UX process, part 2 of 4: Mapping, Testing & Envisioning
This article is the second part of the “UX PROCESS” series. It is the direct follow-up to PART 1, so I recommend reading it first before continuing.
In this part, I will talk about mapping, envisioning, and testing as the second step in the UX process.
So, Once you have the idea for an app that you have developed & articulated, we’re going to take those ideas and start to give them a form and plan them out. Firstly, how your content map should look and work is entirely up to you. But some basic common things will help you keep your map in the proper structure. There are some qualities of good mapping which you should ensure. i.e.,
1. Clarity — So that everyone can understand quickly.
2. Hierarchy — For knowing what’s important and whatnot.
3. Modularity — To know similar items should have equal representation.
4. Growth Potential — Should have potential to grow and expand.
Now, where should you start your mapping from? Of course, the logical place to start would be the “homepage” or maybe splash screen or Login ID page. So, let’s say there are four things that you can do from your main page. We can use the same shape and color-coding for those four primary events to describe them, and it should be connected to our home page using lines and arrows. Arrows solve the question of from where to where? Like in our example, we know the splash screen will take us to the home page and so on. You need to maintain consistency to be precise. Lines, arrows, colors, and shapes help you keep the same, but it depends on how you visually present your map. The main events will lead you to some sub-events, which will probably take you to more significant events, so you also use the scale to show the hierarchy of events. Color-coding will help us keep the hierarchy and modularity of events, which adds up to clarity.
You can map for different pages separately and then join them together, or you can keep them individually as well. It depends on you how you want to present them. In mapping, we’re looking at organizing for what goes where. Once you plan that out, you might get an idea of how our users will experience the content, which might also affect our mapping content. Content map and user interaction flowchart are almost the same things. They possess the same qualities, but representation is very different. The motive of the flow chart is to map out all the possible decisions that a user could make. As you’re mapping how the user travels through your content, you also have to make sure that you have the right content in the right places. But all of these mappings do not include any design decisions. Only the structure of the app is considered in this stage. We are not making any form or look now. We are not making any form or look now. We are just thinking creatively and inventively & shaping the structure that our form will eventually take. Now after developing a content map and user interaction map. We want to see if we are correct or not. We want to try and stimulate an interactive experience with a user. We are going to do this by developing a paper prototype.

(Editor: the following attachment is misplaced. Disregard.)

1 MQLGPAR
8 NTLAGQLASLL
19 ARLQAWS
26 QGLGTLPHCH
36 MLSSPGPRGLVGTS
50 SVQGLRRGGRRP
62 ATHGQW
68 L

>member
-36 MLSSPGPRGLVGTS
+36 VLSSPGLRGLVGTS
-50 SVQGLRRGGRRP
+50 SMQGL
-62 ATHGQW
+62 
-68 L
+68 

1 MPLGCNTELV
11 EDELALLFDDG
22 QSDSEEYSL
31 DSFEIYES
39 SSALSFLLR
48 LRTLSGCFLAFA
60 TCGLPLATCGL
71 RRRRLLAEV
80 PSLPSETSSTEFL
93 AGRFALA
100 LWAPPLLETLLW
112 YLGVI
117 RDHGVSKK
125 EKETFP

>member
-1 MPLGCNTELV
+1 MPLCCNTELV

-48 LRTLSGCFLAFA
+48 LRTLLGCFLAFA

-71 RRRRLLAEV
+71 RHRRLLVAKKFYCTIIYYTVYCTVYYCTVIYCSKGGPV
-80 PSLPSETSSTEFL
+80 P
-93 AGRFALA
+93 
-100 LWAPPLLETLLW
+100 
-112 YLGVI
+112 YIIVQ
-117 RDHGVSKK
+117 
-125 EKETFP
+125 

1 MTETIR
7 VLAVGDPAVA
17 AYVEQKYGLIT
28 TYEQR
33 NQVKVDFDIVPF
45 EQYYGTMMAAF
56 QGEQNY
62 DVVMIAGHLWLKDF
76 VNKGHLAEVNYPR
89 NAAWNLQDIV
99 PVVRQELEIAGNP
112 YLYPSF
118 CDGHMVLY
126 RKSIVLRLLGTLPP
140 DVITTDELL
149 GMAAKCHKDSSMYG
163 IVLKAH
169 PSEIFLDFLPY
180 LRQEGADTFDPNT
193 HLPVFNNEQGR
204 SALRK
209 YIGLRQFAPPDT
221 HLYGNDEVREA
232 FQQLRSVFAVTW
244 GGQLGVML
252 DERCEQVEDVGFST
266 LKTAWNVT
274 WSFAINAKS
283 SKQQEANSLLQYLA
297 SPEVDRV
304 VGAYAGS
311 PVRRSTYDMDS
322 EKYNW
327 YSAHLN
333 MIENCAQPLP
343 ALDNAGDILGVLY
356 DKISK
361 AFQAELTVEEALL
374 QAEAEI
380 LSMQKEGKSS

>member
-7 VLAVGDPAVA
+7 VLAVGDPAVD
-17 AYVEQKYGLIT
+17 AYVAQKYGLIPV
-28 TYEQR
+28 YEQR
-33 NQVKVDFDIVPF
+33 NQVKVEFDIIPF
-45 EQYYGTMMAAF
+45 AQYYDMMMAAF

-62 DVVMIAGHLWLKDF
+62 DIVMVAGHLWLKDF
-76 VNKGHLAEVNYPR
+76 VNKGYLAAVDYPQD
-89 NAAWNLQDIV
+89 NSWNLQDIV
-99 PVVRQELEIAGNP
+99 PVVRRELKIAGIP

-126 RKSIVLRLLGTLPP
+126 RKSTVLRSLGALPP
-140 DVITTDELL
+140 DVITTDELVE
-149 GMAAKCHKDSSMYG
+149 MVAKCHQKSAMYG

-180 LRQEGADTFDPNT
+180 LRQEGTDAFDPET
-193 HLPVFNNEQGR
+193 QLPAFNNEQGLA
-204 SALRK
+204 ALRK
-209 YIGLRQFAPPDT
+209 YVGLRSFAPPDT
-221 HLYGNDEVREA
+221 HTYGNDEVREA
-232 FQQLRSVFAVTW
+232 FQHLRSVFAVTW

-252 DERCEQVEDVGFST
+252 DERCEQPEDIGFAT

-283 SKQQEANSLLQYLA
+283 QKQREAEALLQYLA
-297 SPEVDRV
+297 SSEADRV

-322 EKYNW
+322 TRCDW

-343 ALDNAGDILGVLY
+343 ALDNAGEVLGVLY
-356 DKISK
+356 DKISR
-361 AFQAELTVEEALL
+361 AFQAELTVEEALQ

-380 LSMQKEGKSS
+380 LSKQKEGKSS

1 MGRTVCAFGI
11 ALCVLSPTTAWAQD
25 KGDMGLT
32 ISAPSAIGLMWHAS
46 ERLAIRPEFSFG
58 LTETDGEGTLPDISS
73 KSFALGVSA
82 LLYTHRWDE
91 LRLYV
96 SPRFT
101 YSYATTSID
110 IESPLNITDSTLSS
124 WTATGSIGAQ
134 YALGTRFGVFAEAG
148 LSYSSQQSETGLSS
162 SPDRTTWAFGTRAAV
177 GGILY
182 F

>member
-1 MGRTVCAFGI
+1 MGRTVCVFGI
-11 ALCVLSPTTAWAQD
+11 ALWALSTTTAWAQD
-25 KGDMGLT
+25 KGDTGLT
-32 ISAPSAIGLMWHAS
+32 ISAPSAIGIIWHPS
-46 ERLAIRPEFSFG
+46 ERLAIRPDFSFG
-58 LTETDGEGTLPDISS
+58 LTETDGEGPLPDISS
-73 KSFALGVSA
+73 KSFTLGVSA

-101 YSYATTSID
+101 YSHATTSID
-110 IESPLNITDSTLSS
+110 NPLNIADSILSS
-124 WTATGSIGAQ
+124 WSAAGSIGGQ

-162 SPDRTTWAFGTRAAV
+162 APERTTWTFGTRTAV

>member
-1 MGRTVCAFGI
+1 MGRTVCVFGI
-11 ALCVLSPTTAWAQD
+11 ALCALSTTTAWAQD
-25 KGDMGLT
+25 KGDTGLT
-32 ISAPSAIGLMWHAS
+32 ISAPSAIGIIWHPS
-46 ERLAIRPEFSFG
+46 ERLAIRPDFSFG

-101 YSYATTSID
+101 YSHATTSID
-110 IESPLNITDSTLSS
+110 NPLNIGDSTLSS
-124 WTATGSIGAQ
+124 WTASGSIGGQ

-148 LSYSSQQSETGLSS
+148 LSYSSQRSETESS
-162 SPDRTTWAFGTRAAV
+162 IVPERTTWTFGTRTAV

Developing a paper prototype is something that can be done on our own. We won’t show the whole map to the user for this basic user test. Still, we would be giving one option at a time, so we will take our map apart, dismantle it into single sheets of paper, and put enough information on each piece of paper to get the user to the next stage before making a decision.
After my splash screen, a user would get to a screen where they have to choose between 4 options. Women; Men; Kids; Infants. Suppose if the user selected the women option, I’d give them another piece of paper where they could go through many options for what they want to buy — Summer wear; Winter wear; Party wear. If they wished to select the Summer wear option, they would go to the product page and then do the same with other categories. We’re really trying to stimulate back and forth between the user and the app. It’s helpful to do this in a very rough and ready visual way. It helps to make you less attached to each piece of paper. So you can change or alter things easily. Also, using words helps your way out of design content. This way of the test is quick and convenient. Avoid graphics as we don’t want the user to get distracted in any manner. We just want a user to focus on decision-making. These interactions with the user will help you understand if the content in the map is placed correctly. Laying things out like this might make you come up with new ideas. This test will help you in using your first user feedback.
When we do this kind of testing, we’re trying to figure out more significant problems that we encounter with the user and maybe things you didn’t anticipate as a designer, and you only get to see when somebody is experiencing your app and options for the first time. So your familiarity with your content and your idea can sometimes leave blindspots for some errors or issues for you to notice. So that’s why the second opinion is essential. Try it with your friends. Family, colleagues, or anyone. Sit across the table and hand over one paper at a time and let them choose the option and then give another piece of paper according to the choice they make. Imagine as if you’re playing the role of an app. The user’s job is to choose options and interact with your app. It’s beneficial when a user finds something that doesn’t work. Because then you can observe the problem that needs to be fixed quietly. Do with as many users as you see, to clarify your issues and solutions. One more thing is called sitemap. it is a more advanced version of our content map. The next step is concerned with the more visual area rather than words.
[To be continued…]
This concludes the second part of this article. In the next one, I’ll talk about Wireframing and UI design as a part of the UX Process.